How Professional Employer Organizations Aid Workers’ Comp Risk Management

PEOs take off much of the administrative workload of running a strong workers’ comp program.
By: | March 25, 2024

It’s been a difficult few years for small and medium-sized businesses. Regulations about worker health and safety changed rapidly during the COVID-19 pandemic. There’s been economic uncertainty and hard insurance markets.  

Workers’ comp is still assessing the effects of the pandemic; benefits costs increased between 2020 and 2021, though the number of jobs covered by workers’ compensation decreased 0.1% between 2017 and 2021, per research from the National Academy of Social Insurance. Federal negotiations on drug costs, inflationary pressures on medical spend, California’s workers’ compensation system restructuring efforts and Florida’s provider network litigation woes will all contribute to a challenging legal and regulatory environment for small and medium-sized employers over the next few years. 

With so much in flux, many employers find themselves asking: How can I outsource some of my administrative and compliance tasks?

Enter PEOs. Short for professional employer organizations, these firms help small to midsize businesses manage many of their compliance, human resources and workers’ comp challenges. These companies proved to be a boon during COVID, and they are still benefiting businesses to this day, especially now that they’re partnering with brokers.

“PEOs were able to step in and provide immediate guidance and immediate alerts to clients as their state rules and federal rules changed,” said Julie Cirillo, chief risk officer, Engage PEO. “PEOs really are the backbone of small to midsize business.”

What Is a PEO?

PEOs really took off in the 1960s and 1970s, though their origins stretch back to the 1940s, per the Florida Association of Professional Employer Organizations. 

Small and medium-sized businesses back then needed help with government compliance, payroll administration and benefits and insurance services. PEOs stepped in to fill that gap.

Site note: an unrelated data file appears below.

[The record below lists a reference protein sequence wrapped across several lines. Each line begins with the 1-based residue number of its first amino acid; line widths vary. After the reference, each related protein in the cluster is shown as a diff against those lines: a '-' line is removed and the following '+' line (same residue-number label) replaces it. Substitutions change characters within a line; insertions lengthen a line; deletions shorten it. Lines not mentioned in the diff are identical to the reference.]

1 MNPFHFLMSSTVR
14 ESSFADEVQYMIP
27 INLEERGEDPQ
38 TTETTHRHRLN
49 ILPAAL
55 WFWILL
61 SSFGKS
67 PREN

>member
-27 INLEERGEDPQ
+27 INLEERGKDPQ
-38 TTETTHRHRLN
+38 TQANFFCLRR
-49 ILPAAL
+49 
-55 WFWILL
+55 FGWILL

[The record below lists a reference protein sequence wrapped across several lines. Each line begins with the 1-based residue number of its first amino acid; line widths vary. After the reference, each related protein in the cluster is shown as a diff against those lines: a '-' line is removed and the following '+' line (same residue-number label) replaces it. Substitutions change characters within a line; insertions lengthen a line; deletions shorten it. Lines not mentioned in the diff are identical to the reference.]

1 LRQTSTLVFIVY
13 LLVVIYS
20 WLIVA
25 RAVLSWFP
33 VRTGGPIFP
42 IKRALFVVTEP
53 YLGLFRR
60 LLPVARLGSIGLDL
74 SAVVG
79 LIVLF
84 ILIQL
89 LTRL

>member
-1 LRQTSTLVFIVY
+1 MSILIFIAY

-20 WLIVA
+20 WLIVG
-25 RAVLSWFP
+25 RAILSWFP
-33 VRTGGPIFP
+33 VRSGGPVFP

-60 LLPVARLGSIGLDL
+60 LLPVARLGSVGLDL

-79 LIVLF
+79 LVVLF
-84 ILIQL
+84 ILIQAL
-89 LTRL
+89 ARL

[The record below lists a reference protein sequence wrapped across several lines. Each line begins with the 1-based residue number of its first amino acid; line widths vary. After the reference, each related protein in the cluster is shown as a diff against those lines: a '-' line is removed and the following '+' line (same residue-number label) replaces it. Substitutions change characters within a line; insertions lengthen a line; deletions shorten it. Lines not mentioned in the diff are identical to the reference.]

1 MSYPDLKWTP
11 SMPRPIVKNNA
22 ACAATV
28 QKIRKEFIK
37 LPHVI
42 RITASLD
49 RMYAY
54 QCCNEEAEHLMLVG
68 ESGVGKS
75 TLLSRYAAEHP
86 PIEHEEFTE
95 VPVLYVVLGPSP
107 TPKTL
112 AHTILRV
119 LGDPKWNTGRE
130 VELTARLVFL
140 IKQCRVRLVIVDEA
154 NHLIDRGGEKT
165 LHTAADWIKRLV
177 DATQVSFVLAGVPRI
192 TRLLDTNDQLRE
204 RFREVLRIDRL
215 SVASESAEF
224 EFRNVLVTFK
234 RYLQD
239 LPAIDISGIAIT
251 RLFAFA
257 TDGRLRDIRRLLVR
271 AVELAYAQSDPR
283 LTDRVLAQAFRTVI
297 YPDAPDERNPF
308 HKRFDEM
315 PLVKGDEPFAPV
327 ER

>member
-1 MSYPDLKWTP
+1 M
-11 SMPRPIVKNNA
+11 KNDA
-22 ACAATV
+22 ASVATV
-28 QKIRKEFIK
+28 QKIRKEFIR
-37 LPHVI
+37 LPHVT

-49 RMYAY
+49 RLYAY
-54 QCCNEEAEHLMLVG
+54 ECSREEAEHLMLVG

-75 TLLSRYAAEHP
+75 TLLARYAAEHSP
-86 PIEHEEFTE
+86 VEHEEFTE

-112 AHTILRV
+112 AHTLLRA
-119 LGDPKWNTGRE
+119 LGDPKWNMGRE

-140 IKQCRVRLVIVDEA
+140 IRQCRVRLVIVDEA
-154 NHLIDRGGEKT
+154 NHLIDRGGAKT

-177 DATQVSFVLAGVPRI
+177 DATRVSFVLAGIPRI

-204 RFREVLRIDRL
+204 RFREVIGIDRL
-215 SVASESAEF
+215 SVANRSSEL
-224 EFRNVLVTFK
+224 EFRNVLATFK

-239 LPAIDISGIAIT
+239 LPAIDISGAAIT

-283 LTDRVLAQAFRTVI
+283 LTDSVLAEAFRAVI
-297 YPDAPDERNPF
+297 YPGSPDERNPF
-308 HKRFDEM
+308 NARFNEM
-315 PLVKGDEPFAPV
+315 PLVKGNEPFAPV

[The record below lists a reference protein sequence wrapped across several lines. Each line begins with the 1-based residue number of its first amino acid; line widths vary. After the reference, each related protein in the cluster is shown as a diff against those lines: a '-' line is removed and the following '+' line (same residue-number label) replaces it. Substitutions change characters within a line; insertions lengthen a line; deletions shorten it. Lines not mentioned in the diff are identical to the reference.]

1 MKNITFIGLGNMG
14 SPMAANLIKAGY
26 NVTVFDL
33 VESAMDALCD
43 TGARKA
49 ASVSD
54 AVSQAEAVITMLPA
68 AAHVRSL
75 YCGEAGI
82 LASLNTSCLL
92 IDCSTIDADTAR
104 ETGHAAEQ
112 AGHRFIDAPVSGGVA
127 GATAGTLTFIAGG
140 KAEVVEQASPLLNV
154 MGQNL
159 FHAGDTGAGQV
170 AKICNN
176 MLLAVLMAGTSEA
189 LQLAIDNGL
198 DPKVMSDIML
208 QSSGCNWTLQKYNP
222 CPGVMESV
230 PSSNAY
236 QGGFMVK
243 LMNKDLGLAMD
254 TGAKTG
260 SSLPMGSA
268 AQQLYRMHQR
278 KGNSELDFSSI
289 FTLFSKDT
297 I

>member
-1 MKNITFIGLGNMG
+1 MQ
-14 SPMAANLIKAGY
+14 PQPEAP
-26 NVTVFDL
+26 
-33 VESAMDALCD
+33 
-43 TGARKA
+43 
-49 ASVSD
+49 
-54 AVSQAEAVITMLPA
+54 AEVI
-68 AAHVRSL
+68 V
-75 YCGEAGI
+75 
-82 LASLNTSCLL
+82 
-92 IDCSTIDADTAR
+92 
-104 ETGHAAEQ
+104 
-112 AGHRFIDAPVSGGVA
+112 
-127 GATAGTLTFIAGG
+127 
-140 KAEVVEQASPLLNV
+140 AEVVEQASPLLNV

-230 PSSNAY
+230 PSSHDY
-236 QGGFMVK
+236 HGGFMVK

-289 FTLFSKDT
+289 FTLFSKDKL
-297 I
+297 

Julie Cirillo, chief risk officer, Engage PEO

“It brings the knowledge and experience of a large employer right in the back room of that small or midsize business,” Cirillo said. “We’re providing that level of guidance, support and compliance to that small to midsize business.”

The way it works: A small or medium-sized business outsources a number of compliance, payroll, taxes, benefits administration and insurance services to a PEO through a co-employment arrangement. Basically, the PEO and the small business share particular employment responsibilities, outlined by a contract, allowing the PEO to take control of some of these administrative responsibilities. 

“It allows the client to do what they do best and allows the PEO to do what they do best,” Cirillo said.

Today, PEOs are a well-established — and popular — industry. They now work with 17% of all employers with between 10 and 99 workers, according to the National Association of Professional Employer Organizations. They’re predicted to grow at an 11.15% compound annual growth rate between 2022 and 2030, according to a report from Straits Research.

Benefits of PEOs

As Cirillo explained, “the way that the PEO manages workers compensation is very similar to a pooled risk program.” The co-employment model that PEOs use allows them to insure employees under their direct program while providing accurate pricing for a particular small or midsize business.